New rules for Trust Compliance

New rules for Trust Compliance

With a new top tax rate of 39% now in place, other tax rules have also been tweaked to make sure they all align.

Trusts now have new rules on disclosures, in an effort to prevent people from using trusts to avoid paying additional tax.

Previously, trusts have not needed to file financial statements or details of non-taxable transactions. This has now changed. Inland Revenue will now be collecting more information so it can keep a closer eye on how trusts are being used.

Trusts now need to provide more financial information

From April 2021 onwards, all annual returns for trusts will need to include:

  • Financial statements
  • Details of settlements
  • Details of distributions, taxable or not
  • Any other information required, like loans and transfers involving associated persons or related parties.

Charitable and non-active trusts are exempt, since they don’t need to file a return.

You can read more about the new taxation bill here.

If this looks daunting, don’t worry, we can help you work out what information is required and how you can supply it. It is vital to make sure you comply with the rules so your trust isn’t declared a sham – if that happened you would lose any advantages that the trust provides.

Compliance costs are increasing

This is a large step up in terms of what trusts must provide in order to be compliant. It’s important that you start collating this information so you can supply it to Inland Revenue. This will probably be time-consuming and may have additional costs, particularly in this first year. Hopefully it will get easier as we all learn to navigate the new rules.

If you have doubts about how to comply, we can answer your questions. It might also be a good time to review your entities and make sure your trust is working for you.

Give us a call, drop us a note or text us – we’re here to help!

How will the Trusts Act 2019 impact you and your Trust?

How will the Trusts Act 2019 impact you and your Trust?

Trusts are a common thing in New Zealand and the reasons for setting them up vary due to each person’s unique situation. For those of who you are not aware, The Trusts Act 2019 comes into effect on 30 January 2021. Changes to the act aim to make trusts more accessible. There are increased compliance obligations on trustees and duties that ensure greater transparency for beneficiaries.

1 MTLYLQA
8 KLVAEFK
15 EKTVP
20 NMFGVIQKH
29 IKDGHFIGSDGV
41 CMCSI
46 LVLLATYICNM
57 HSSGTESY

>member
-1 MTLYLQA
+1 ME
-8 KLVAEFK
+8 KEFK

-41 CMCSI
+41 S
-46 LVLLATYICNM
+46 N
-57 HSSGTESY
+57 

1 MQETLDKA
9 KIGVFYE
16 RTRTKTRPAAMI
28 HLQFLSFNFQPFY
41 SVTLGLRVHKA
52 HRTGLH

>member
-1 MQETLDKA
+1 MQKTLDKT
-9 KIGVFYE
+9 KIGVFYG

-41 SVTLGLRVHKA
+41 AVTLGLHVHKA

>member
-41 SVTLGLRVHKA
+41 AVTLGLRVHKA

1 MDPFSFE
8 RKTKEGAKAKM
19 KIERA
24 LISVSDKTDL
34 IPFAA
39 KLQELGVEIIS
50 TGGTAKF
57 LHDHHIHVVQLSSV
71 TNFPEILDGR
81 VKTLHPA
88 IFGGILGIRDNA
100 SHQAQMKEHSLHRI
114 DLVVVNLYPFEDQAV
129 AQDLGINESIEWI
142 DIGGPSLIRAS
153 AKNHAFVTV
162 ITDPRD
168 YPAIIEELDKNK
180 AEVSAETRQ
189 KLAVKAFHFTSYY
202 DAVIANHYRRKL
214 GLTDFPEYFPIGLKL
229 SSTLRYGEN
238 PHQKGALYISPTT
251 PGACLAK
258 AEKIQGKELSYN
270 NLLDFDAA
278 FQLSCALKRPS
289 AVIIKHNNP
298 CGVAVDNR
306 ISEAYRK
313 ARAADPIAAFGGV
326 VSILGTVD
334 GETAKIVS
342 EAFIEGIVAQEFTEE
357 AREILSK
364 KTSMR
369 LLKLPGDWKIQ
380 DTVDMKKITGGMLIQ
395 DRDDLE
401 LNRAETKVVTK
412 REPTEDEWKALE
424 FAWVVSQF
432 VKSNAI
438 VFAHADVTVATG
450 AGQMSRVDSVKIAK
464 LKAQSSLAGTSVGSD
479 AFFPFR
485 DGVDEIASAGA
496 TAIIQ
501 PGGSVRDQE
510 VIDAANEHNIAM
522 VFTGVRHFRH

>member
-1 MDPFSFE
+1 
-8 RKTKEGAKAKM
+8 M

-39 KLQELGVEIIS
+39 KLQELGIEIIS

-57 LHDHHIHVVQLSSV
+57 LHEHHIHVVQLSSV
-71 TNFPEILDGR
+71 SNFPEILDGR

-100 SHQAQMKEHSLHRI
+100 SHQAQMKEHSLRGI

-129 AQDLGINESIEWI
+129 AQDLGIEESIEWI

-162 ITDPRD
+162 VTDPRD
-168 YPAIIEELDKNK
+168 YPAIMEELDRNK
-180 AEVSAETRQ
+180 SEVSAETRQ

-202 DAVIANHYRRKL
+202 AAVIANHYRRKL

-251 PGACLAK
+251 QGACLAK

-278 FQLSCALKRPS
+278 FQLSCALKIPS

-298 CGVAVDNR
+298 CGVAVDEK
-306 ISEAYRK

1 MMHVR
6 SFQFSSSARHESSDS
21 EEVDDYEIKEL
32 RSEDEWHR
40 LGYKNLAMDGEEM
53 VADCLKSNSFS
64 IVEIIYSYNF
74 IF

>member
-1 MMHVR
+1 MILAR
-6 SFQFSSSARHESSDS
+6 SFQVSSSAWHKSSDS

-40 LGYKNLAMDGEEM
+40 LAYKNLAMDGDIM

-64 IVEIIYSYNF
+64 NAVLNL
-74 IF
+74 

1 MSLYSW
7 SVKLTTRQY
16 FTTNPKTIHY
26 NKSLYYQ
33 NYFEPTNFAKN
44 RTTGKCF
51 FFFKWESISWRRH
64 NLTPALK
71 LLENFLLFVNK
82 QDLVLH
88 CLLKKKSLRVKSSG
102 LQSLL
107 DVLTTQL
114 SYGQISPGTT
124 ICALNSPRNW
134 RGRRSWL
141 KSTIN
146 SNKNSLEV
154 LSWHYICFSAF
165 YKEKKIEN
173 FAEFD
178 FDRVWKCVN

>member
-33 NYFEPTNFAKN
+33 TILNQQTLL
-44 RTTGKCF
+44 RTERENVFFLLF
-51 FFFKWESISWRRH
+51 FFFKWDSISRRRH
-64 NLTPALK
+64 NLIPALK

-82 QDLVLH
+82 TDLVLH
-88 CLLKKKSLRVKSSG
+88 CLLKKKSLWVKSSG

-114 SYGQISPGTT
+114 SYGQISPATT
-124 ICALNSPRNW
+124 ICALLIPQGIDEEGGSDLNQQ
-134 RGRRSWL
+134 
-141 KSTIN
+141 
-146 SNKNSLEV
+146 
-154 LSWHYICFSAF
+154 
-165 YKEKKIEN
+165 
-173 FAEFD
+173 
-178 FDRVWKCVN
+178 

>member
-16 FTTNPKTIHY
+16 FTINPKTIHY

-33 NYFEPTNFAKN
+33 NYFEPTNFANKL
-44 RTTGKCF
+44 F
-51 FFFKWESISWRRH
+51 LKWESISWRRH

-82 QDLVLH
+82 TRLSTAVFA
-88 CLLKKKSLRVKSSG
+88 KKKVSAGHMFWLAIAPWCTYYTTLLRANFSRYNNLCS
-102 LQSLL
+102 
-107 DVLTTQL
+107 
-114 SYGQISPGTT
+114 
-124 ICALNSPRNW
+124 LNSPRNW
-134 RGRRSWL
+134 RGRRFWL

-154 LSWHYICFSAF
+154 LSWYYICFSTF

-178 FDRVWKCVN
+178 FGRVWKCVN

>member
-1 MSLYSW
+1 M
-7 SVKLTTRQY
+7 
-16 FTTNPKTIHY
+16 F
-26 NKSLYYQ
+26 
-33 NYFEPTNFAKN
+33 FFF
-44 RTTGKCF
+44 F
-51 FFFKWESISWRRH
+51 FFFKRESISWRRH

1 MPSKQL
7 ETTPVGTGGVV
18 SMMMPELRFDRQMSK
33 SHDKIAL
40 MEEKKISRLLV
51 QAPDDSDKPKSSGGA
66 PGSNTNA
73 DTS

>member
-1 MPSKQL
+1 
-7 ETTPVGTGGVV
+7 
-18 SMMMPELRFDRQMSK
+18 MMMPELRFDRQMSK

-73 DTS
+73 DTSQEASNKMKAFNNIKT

The changes to the act include:

  • The age of majority (the default age that a person can inherit if not specified) changes from 20 to 18.
  • The maximum duration period of a trust is extended from 80 years to 125 years
  • Obligations on trustees to keep certain information about trusts
  • A mechanism to request the court to review the decisions and actions of trustees
  • Flexible powers for trustees to manage trusts.

Trustee duties

Trustees must be aware of their obligations and duties under the law. These are set out in the Trusts Act 2019. There are mandatory duties that are essentially to ensure trustees take their role seriously. These are:

  • A trustee must know the terms of the trust
  • A trustee must follow the terms of the trust
  • A trustee must act honestly, and in good faith
  • A trustee must act for the beneficiaries of the trust
  • A trustee must exercise the powers they have for a proper purpose.

Optional duties for trustees – The act sets out optional duties that can be changed in the trust deed. If this happens, the advisor must point this out to the settlors.

Duties regarding information keeping and sharing – These duties are regarding the information trustees must keep, and the information that must be made available to beneficiaries (including of trust assets, trustee decisions, and changes to the trust).

The additional compliance duties for trustees within the act may mean that existing trusts are no longer cost effective. Greater transparency may also require trustees to disclose information that they previously did not share.

Get in touch to discuss how the changes impact you.